In the few days since watching Edgar Wright’s latest at the theater, starting almost immediately after the screening, I’ve been suffering a very annoying case of swimmer’s ear. I can’t hear very well from the affected appendage, which is ringing slightly & swollen to the point of discomfort. I also can’t help but think that this sudden affliction is somehow cosmic retribution for not especially caring about Baby Driver, a film everyone seems to love without reservation, but only stirred apathy in me. In the film, a young twenty-something getaway driver with a heart of gold (named Baby, naturally) suffers from a near lifelong affliction of severe tinnitus. To ease the constant ringing in his ears, he choreographs his day around an endless stack of carefully-curated iPod classics, each loaded with just the right song selection to drown out the noise in his head & get him through his reluctant life in crime. Given how (mostly) great the soundtrack Baby selects for himself is (including tracks from artists as varied as T. Rex, Young MC, and The Damned) and the immediately apparent exuberance Wright shows behind the wheel, it’s downright sinful that I couldn’t manage to have fun watching this summertime exercise in action & style. Do not worry, though. My ear seems to have been struck down for the offense.

I don’t want to waste too much server space shitting on Baby Driver, since it’s bringing a lot of people a lot of joy. It’s easy to recognize what they see in it: stylized car chases, a killer soundtrack, playful action movie dialogue, etc. It’s just frustrating to me that a film with such an exciting premise (a babyfaced criminal timing his bank robbery getaways to pop music) ultimately feels so conventional & uninspired. It starts off sublimely committed to its central conceit too. Baby (played by real-life babyface Ansel Elgort) draws attention to himself by drumming on the steering wheel & lipsycing for his life to a blues rock diddy outside an in-progress robbery. His irreverence is immediately infectious. After establishing Baby’s skills behind the wheel in a show-off’s getaway, the movie establishes its main hook up front in the opening credits. While Baby strolls to a local coffee shop to cap off the heist, the music in his earbuds syncs up to the imagery onscreen, to the point where graffiti & street signs echo lyrics from the soundtrack. In this opening adrenaline rush, it’s easy to be seduced into thinking you’re watching a high octane, pop music-driven modernization of The Umbrellas of Cherbourg, a visually complex musical where every meticulously crafted detail in play is just an extension of the song developing in your ear. That’s why it’s such a letdown when the movie then reveals itself to be a much more conventional, instantly-familiar heist picture.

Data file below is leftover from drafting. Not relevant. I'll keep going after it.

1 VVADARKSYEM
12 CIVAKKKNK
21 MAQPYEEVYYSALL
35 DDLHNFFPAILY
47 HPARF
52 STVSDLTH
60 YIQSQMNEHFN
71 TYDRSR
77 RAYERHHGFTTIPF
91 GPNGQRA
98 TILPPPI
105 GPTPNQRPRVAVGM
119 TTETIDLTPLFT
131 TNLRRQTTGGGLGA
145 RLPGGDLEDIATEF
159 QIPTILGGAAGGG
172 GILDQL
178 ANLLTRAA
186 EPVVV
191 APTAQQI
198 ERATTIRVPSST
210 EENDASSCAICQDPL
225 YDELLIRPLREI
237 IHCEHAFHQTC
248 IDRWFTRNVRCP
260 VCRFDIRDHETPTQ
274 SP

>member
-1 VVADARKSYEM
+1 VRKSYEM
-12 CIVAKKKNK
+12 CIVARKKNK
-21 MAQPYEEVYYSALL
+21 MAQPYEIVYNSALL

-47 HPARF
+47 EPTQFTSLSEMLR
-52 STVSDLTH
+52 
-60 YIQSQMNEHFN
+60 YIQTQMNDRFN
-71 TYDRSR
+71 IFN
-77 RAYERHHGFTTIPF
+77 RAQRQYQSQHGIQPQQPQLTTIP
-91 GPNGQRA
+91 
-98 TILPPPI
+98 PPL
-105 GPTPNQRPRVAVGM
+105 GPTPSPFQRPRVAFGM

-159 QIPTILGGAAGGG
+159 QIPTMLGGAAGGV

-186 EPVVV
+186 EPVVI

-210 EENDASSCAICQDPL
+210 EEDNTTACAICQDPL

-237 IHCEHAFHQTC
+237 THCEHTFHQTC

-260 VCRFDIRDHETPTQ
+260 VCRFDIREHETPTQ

That’s not to say that a conventional heist picture can’t be a worthwhile mode of entertainment. Even while disappointing in ambition, Baby Driver features some exceptional performances from its actors. Lily James is absurdly sweet in her role as a diner waitress, feeling like a cartoolishly pure distillation of wholesome Americana. Jamie Foxx also steals attention whenever he’s allowed the opportunity in his role as the loose cannon criminal who can’t be trusted not to blow every heist apart into a bloodsoaked catastrophe, an unpredictable element of danger that helps the film’s “one last job” plot feel at least somewhat distinctive instead of mind-numbingly cliché. I’m a lot less hot on what Jon Hamm & Kevin Spacey are doing as Foxx’s criminal cohorts, which might get to the core of why I was underwhelmed by the movie as a whole. It’s not necessarily a fault with the performances, but more to do with Wright’s screenplay. Spacey & Hamm are tasked with delivering deliberately over-stylized, insincerely quippy dialogue that makes Baby Driver feel overall like a return to that deluge of mediocre mid-to-late 90s sardonic crime movies that followed in the wake of Pulp Fiction & Reservoir Dogs. Even back then those overly-jokey, scripted-to-death crime pictures were already exhaustingly redundant & flat. In a 2017 context the effect is even worse, feeling about as try-hard & unfunny as Deadpool.

It’s possible my mood was soured before Baby Driver even began, given Edgar Wright’s snooty pre-screening PSA about how going to the theater is an essential cinematic experience, as opposed to to the slackjawed dimwit slobs who watch Netflix on the couch (i.e. everyone alive). Mostly, though, I just felt let down that Wright abandoned his central Action Movie Cherbourg concept so quickly after following it to its furthest end in the opening credits. Whenever stray gunfire or gearshifts sync to the music in later scenes, it just feels like a distant echo of a better movie that could’ve been. Without its defining gimmick commanding every moment, Baby Driver feels alternately like post-Tarantino slick action runoff & a made-for-TV mockbuster version of the equally mythic, but infinitely more stylish Drive. I probably shouldn’t be saying these things aloud, though, just in case it’s risking hearing loss in my currently uninfected ear. I hope you, Wright, and the pop music gods in charge of my hearing will eventually forgive me for the transgression, lest I need to start shopping on eBay for some secondhand mp3 players.

-Brandon Ledet